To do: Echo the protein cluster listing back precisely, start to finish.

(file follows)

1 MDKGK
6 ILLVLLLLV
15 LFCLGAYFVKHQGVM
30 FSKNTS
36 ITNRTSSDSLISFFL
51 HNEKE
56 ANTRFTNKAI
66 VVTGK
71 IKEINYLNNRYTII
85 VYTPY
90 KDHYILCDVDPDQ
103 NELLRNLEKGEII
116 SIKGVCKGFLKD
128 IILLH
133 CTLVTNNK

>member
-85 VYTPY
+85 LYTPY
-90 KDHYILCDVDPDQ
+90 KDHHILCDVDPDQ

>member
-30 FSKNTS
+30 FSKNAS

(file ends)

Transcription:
1 MDKGK
6 ILLVLLLLV
15 LFCLGAYFVKHQGVM
30 FSKNTS
36 ITNRTSSDSLISFFL
51 HNEKE
56 ANTRFTNKAI
66 VVTGK
71 IKEINYLNNRYTII
85 VYTPY
90 KDHYILCDVDPDQ
103 NELLRNLEKGEII
116 SIKGVCKGFLKD
128 IILLH
133 CTLVTNNK

>member
-85 VYTPY
+85 LYTPY
-90 KDHYILCDVDPDQ
+90 KDHHILCDVDPDQ

>member
-30 FSKNTS
+30 FSKNAS